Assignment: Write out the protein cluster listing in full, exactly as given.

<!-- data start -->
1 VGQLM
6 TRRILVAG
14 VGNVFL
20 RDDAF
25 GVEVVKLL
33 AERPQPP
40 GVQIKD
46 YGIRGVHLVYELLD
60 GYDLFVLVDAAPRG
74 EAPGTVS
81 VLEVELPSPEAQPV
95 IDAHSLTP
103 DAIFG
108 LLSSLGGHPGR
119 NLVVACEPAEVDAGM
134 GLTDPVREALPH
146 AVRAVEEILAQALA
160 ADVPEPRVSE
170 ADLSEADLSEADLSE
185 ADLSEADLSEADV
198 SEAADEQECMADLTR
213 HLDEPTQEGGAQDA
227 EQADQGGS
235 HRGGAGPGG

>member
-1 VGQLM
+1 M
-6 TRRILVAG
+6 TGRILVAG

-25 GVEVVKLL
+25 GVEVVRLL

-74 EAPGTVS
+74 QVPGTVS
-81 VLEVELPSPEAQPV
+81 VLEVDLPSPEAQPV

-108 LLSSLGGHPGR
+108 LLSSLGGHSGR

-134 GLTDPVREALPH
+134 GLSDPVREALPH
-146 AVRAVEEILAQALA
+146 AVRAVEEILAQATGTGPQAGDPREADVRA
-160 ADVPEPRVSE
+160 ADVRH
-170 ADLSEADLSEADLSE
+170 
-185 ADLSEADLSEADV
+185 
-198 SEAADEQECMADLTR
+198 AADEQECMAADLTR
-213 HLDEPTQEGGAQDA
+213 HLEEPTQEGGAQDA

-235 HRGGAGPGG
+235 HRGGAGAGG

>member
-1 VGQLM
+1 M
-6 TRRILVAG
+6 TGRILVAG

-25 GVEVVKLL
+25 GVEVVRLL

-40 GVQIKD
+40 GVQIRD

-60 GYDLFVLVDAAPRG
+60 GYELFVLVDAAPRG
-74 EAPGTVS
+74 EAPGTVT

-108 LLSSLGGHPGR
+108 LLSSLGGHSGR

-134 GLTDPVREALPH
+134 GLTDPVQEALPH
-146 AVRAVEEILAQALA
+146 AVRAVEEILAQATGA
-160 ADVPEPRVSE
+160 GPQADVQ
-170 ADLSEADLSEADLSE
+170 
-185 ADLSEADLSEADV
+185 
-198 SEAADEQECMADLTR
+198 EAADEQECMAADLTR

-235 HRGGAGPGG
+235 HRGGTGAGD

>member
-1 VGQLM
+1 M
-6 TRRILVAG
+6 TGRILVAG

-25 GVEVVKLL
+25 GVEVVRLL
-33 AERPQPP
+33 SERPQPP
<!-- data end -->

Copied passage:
1 VGQLM
6 TRRILVAG
14 VGNVFL
20 RDDAF
25 GVEVVKLL
33 AERPQPP
40 GVQIKD
46 YGIRGVHLVYELLD
60 GYDLFVLVDAAPRG
74 EAPGTVS
81 VLEVELPSPEAQPV
95 IDAHSLTP
103 DAIFG
108 LLSSLGGHPGR
119 NLVVACEPAEVDAGM
134 GLTDPVREALPH
146 AVRAVEEILAQALA
160 ADVPEPRVSE
170 ADLSEADLSEADLSE
185 ADLSEADLSEADV
198 SEAADEQECMADLTR
213 HLDEPTQEGGAQDA
227 EQADQGGS
235 HRGGAGPGG

>member
-1 VGQLM
+1 M
-6 TRRILVAG
+6 TGRILVAG

-25 GVEVVKLL
+25 GVEVVRLL

-74 EAPGTVS
+74 QVPGTVS
-81 VLEVELPSPEAQPV
+81 VLEVDLPSPEAQPV

-108 LLSSLGGHPGR
+108 LLSSLGGHSGR

-134 GLTDPVREALPH
+134 GLSDPVREALPH
-146 AVRAVEEILAQALA
+146 AVRAVEEILAQATGTGPQAGDPREADVRA
-160 ADVPEPRVSE
+160 ADVRH
-170 ADLSEADLSEADLSE
+170 
-185 ADLSEADLSEADV
+185 
-198 SEAADEQECMADLTR
+198 AADEQECMAADLTR
-213 HLDEPTQEGGAQDA
+213 HLEEPTQEGGAQDA

-235 HRGGAGPGG
+235 HRGGAGAGG

>member
-1 VGQLM
+1 M
-6 TRRILVAG
+6 TGRILVAG

-25 GVEVVKLL
+25 GVEVVRLL

-40 GVQIKD
+40 GVQIRD

-60 GYDLFVLVDAAPRG
+60 GYELFVLVDAAPRG
-74 EAPGTVS
+74 EAPGTVT

-108 LLSSLGGHPGR
+108 LLSSLGGHSGR

-134 GLTDPVREALPH
+134 GLTDPVQEALPH
-146 AVRAVEEILAQALA
+146 AVRAVEEILAQATGA
-160 ADVPEPRVSE
+160 GPQADVQ
-170 ADLSEADLSEADLSE
+170 
-185 ADLSEADLSEADV
+185 
-198 SEAADEQECMADLTR
+198 EAADEQECMAADLTR

-235 HRGGAGPGG
+235 HRGGTGAGD

>member
-1 VGQLM
+1 M
-6 TRRILVAG
+6 TGRILVAG

-25 GVEVVKLL
+25 GVEVVRLL
-33 AERPQPP
+33 SERPQPP